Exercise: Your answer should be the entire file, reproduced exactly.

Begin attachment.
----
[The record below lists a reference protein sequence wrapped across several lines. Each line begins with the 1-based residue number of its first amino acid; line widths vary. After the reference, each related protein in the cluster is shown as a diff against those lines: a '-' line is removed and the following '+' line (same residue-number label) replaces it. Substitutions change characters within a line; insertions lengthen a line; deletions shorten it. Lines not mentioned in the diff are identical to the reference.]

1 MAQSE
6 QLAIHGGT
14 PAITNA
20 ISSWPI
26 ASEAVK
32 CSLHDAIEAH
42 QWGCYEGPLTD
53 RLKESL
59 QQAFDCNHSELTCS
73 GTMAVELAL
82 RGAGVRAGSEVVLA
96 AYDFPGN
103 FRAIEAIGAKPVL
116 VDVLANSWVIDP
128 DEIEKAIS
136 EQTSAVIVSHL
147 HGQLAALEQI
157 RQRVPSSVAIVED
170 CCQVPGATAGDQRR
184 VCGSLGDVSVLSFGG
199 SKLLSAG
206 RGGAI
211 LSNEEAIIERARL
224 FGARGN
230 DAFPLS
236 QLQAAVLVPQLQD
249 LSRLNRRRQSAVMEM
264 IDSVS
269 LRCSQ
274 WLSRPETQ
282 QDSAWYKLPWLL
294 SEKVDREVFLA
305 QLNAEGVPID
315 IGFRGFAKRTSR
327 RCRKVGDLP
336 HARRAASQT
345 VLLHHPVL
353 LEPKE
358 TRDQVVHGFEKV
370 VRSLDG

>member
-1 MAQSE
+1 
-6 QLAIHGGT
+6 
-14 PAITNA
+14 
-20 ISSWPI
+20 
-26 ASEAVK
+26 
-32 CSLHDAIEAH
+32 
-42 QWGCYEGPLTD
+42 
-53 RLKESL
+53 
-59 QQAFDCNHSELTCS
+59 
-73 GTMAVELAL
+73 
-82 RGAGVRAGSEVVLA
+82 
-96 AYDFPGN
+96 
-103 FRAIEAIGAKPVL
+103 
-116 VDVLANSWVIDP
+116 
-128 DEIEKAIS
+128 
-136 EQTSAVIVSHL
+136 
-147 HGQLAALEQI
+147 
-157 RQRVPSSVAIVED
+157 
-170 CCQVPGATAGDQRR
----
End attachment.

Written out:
[The record below lists a reference protein sequence wrapped across several lines. Each line begins with the 1-based residue number of its first amino acid; line widths vary. After the reference, each related protein in the cluster is shown as a diff against those lines: a '-' line is removed and the following '+' line (same residue-number label) replaces it. Substitutions change characters within a line; insertions lengthen a line; deletions shorten it. Lines not mentioned in the diff are identical to the reference.]

1 MAQSE
6 QLAIHGGT
14 PAITNA
20 ISSWPI
26 ASEAVK
32 CSLHDAIEAH
42 QWGCYEGPLTD
53 RLKESL
59 QQAFDCNHSELTCS
73 GTMAVELAL
82 RGAGVRAGSEVVLA
96 AYDFPGN
103 FRAIEAIGAKPVL
116 VDVLANSWVIDP
128 DEIEKAIS
136 EQTSAVIVSHL
147 HGQLAALEQI
157 RQRVPSSVAIVED
170 CCQVPGATAGDQRR
184 VCGSLGDVSVLSFGG
199 SKLLSAG
206 RGGAI
211 LSNEEAIIERARL
224 FGARGN
230 DAFPLS
236 QLQAAVLVPQLQD
249 LSRLNRRRQSAVMEM
264 IDSVS
269 LRCSQ
274 WLSRPETQ
282 QDSAWYKLPWLL
294 SEKVDREVFLA
305 QLNAEGVPID
315 IGFRGFAKRTSR
327 RCRKVGDLP
336 HARRAASQT
345 VLLHHPVL
353 LEPKE
358 TRDQVVHGFEKV
370 VRSLDG

>member
-1 MAQSE
+1 
-6 QLAIHGGT
+6 
-14 PAITNA
+14 
-20 ISSWPI
+20 
-26 ASEAVK
+26 
-32 CSLHDAIEAH
+32 
-42 QWGCYEGPLTD
+42 
-53 RLKESL
+53 
-59 QQAFDCNHSELTCS
+59 
-73 GTMAVELAL
+73 
-82 RGAGVRAGSEVVLA
+82 
-96 AYDFPGN
+96 
-103 FRAIEAIGAKPVL
+103 
-116 VDVLANSWVIDP
+116 
-128 DEIEKAIS
+128 
-136 EQTSAVIVSHL
+136 
-147 HGQLAALEQI
+147 
-157 RQRVPSSVAIVED
+157 
-170 CCQVPGATAGDQRR